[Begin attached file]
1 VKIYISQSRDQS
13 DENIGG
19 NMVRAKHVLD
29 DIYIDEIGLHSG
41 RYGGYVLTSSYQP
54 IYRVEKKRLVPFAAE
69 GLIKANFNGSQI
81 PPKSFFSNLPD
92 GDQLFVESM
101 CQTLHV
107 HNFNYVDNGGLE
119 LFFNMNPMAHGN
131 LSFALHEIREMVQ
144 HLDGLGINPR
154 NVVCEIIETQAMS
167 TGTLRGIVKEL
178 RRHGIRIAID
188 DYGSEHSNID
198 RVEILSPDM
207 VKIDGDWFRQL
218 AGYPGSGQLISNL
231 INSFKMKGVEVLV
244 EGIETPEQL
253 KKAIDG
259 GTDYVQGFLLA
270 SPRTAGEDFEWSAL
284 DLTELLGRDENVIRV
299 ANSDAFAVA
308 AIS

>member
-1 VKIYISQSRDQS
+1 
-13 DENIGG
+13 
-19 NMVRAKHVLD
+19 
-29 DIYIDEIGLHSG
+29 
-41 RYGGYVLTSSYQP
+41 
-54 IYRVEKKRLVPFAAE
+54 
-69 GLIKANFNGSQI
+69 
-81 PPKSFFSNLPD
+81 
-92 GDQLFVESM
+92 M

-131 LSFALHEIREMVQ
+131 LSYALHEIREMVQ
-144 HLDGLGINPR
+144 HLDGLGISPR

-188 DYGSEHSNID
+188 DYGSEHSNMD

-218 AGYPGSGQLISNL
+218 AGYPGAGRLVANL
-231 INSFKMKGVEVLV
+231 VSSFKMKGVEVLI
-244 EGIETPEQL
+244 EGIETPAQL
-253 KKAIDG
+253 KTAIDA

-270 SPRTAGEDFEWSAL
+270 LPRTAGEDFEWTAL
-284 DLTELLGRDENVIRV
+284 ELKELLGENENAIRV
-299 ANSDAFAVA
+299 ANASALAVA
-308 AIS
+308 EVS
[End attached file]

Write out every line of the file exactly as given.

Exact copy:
1 VKIYISQSRDQS
13 DENIGG
19 NMVRAKHVLD
29 DIYIDEIGLHSG
41 RYGGYVLTSSYQP
54 IYRVEKKRLVPFAAE
69 GLIKANFNGSQI
81 PPKSFFSNLPD
92 GDQLFVESM
101 CQTLHV
107 HNFNYVDNGGLE
119 LFFNMNPMAHGN
131 LSFALHEIREMVQ
144 HLDGLGINPR
154 NVVCEIIETQAMS
167 TGTLRGIVKEL
178 RRHGIRIAID
188 DYGSEHSNID
198 RVEILSPDM
207 VKIDGDWFRQL
218 AGYPGSGQLISNL
231 INSFKMKGVEVLV
244 EGIETPEQL
253 KKAIDG
259 GTDYVQGFLLA
270 SPRTAGEDFEWSAL
284 DLTELLGRDENVIRV
299 ANSDAFAVA
308 AIS

>member
-1 VKIYISQSRDQS
+1 
-13 DENIGG
+13 
-19 NMVRAKHVLD
+19 
-29 DIYIDEIGLHSG
+29 
-41 RYGGYVLTSSYQP
+41 
-54 IYRVEKKRLVPFAAE
+54 
-69 GLIKANFNGSQI
+69 
-81 PPKSFFSNLPD
+81 
-92 GDQLFVESM
+92 M

-131 LSFALHEIREMVQ
+131 LSYALHEIREMVQ
-144 HLDGLGINPR
+144 HLDGLGISPR

-188 DYGSEHSNID
+188 DYGSEHSNMD

-218 AGYPGSGQLISNL
+218 AGYPGAGRLVANL
-231 INSFKMKGVEVLV
+231 VSSFKMKGVEVLI
-244 EGIETPEQL
+244 EGIETPAQL
-253 KKAIDG
+253 KTAIDA

-270 SPRTAGEDFEWSAL
+270 LPRTAGEDFEWTAL
-284 DLTELLGRDENVIRV
+284 ELKELLGENENAIRV
-299 ANSDAFAVA
+299 ANASALAVA
-308 AIS
+308 EVS